Epileptic electrician, Marcellus Phillips, lights up basement apartment
Street Sense Media Vendor Marcellus Phillips hawks newspapers on 14th Street NW. “Street Sense for sale, help me help the homeless!” he hollers to entice would-be customers. What passersby don’t know about Philips is that he has a disability. It is not immediately apparent — he is physically fit and a lucid conversationalist. However, the 38-year-old has been living with epilepsy for 20 years.
His first bout with seizures took place on the night of his high school graduation. On the way home from the ceremony, he tried, unsuccessfully, to jump out of a moving vehicle traveling over a bridge. Phillips has no recollection of this shock episode. He was told about it by his family members who were in the car.
Not long thereafter, he got a job at Kentucky Fried Chicken. His supervisor took him aside one evening and asked him why he was taking bites out of the chicken and putting it back into the bucket. “I don’t know what you’re talking about,” Phillips told the supervisor sincerely. Phillips was not convinced he was justly accused until his co-workers approached him about the incident too. The second time the supervisor caught Phillips snacking on the Colonel’s chicken on the clock, he was fired.
These two incidents led to Phillips’ epilepsy diagnosis, and he has been living with the disorder in varying degrees ever since. When Phillips seizes, he loses consciousness for 10 seconds to a minute, and cannot remember what happens during that period. He has as many as eight seizures a day during periods of high stress or as few as twice a week when his medication works properly.
“With my seizure disorder, it’s hard to maintain a job,” Phillips said. “When you have a nine-to-five, they don’t want to hear that you’ve got a neurologist appointment once every other week.”
His regular neurology, therapy and primary care appointments overwhelmed him to the point where he became homeless more than a year ago — he has been sleeping on his sister’s floor. Philips is one of the 55 percent of homeless people nationwide who self-report having a disability, according to University of Pennsylvania social scientist Dennis Culhane.
Phillips, a D.C. native, is noticeably upbeat as he walks into the Church of the Epiphany for an interview. He stands trim and tall with a smile that is much more cheerful than the ominous music coming from the organ in the nearby sanctuary. Today he is happy. He just got his first disability check.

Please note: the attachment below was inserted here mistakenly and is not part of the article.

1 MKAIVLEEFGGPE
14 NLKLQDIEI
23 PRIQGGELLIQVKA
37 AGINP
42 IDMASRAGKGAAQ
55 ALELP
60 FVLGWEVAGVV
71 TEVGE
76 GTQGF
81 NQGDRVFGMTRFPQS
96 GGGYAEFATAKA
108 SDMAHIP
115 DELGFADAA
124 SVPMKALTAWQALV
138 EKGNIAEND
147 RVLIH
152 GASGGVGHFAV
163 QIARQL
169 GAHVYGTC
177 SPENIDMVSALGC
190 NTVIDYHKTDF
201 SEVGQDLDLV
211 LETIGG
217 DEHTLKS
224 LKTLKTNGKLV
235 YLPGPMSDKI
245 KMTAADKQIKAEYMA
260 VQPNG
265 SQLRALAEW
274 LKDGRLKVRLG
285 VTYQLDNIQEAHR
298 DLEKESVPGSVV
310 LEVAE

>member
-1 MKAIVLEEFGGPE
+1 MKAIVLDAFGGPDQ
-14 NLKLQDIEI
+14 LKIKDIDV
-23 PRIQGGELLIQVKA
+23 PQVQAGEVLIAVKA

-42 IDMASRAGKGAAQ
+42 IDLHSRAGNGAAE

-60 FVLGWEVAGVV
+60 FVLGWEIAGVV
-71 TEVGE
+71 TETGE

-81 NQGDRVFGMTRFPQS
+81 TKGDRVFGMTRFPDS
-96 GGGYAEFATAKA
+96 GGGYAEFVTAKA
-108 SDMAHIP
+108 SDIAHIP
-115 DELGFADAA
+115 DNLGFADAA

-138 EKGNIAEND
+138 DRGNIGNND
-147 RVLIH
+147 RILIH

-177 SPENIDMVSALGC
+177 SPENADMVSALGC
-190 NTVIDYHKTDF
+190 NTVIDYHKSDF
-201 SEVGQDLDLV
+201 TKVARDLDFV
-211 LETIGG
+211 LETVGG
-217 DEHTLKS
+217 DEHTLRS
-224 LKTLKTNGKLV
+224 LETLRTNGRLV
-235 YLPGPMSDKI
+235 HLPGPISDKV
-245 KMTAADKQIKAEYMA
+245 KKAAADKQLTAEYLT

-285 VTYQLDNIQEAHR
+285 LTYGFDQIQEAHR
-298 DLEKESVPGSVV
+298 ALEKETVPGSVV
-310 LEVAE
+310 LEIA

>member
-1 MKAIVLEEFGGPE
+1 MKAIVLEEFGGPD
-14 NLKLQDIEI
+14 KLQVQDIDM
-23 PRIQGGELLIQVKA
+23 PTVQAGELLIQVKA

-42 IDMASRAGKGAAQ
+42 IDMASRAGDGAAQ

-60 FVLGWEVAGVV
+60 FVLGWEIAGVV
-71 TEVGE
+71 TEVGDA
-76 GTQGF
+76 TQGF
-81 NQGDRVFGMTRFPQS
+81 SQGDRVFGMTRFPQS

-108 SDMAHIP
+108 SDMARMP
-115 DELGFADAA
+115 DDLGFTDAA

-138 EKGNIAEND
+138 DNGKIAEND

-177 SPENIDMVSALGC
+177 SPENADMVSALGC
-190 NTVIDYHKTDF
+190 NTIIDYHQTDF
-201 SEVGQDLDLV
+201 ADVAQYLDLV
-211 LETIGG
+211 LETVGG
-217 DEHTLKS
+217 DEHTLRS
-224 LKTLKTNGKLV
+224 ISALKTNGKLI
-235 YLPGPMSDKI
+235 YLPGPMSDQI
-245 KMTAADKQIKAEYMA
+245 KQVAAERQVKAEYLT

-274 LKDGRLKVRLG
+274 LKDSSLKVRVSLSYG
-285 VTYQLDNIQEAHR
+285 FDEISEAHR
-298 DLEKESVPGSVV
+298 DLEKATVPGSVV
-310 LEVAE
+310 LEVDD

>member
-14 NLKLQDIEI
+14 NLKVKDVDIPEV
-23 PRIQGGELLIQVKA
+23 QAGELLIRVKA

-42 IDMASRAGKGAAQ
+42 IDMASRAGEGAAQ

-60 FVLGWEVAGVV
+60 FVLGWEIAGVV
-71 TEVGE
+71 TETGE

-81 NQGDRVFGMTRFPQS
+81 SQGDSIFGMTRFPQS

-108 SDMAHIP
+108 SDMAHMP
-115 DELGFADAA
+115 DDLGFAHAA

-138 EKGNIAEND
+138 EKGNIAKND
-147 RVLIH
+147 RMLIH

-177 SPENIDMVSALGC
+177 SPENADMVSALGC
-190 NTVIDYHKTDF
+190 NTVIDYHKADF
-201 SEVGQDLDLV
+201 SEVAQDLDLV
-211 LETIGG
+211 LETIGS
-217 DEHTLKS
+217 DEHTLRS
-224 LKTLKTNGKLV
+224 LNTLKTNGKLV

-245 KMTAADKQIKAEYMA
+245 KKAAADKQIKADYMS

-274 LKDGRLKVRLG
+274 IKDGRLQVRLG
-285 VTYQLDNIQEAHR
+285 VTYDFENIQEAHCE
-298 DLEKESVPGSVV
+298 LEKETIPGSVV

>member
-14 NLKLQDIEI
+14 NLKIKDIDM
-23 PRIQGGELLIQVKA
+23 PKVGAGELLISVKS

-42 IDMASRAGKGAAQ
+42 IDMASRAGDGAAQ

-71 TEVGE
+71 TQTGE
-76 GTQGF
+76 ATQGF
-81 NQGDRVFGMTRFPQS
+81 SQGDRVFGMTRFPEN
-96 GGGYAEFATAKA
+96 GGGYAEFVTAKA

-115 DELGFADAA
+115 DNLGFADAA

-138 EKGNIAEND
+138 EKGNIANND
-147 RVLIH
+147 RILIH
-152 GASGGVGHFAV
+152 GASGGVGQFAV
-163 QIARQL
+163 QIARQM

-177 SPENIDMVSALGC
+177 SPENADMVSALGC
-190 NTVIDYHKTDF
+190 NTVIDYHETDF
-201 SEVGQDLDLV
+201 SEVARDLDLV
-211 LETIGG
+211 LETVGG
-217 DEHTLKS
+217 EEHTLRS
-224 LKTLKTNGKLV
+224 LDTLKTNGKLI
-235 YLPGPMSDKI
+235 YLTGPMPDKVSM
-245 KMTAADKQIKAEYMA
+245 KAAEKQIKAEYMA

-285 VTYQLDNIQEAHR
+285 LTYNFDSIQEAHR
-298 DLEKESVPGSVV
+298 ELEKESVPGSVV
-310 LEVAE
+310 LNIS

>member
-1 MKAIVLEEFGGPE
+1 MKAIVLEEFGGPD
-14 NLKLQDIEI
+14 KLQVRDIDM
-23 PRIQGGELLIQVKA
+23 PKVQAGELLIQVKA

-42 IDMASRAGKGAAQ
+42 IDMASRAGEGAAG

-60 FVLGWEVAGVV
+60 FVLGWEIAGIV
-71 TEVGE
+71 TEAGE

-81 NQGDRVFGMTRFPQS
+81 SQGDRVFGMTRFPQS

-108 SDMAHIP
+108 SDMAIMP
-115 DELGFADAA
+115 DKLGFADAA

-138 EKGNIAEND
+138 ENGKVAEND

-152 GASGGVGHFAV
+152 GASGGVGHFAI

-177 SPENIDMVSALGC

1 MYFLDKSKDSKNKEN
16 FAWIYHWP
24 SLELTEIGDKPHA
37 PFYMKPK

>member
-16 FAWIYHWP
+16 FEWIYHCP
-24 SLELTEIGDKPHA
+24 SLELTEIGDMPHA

Without a full-time job to balance with his involved health care regime, Phillips was able to focus his energy on applying. It took him one year to get approved for Supplemental Security Income and Social Security Disability Insurance, which is no small feat. Successfully applying for disability is a meticulous and grueling process that can take years to bear fruit. That it took Phillips only a year is a testament to his determination.
He said that instead of waiting for other people to apply for him, he took initiative.
“I was telling my case worker and social worker what to do at some points,” Phillips said. “I want out of my situation as soon as possible. I’m tired of being homeless. I’m tired of sleeping on the floor.”
Despite his now-reliable disability income, Phillips is more ambitious than ever. He sees his disability and Street Sense Media income as stepping-stones on the way to his ultimate goal.
“I want to have my own LED retrofitting company. I could wire this whole building,” he said, looking up at the lights in the Church of the Epiphany’s community room.
Phillips has done electrical work since he was 21 years old and talks about it passionately. He shrugs off the suggestion that being an epileptic electrician is dangerous, because “any master electrician will tell you that you shouldn’t work with live electricity. Besides, when I do my electrical work, I’m not worried and I’m focused,” Phillips said.
After a year of struggling with homelessness and disability applications, Marcellus Phillips is the tenant of his own basement apartment as of Nov. 1. While he does not own his own retrofitting company yet, he will be hawking Street Sense on 14th Street NW and seeking other sales opportunities until he does.
“I’ll never live a normal life with my seizure disorder,” Phillips admitted, “but I’m good as long as I’m not going through stress, which is where I’m headed right now.”
Check out Marcellus Phillips’ own work for Street Sense Media here.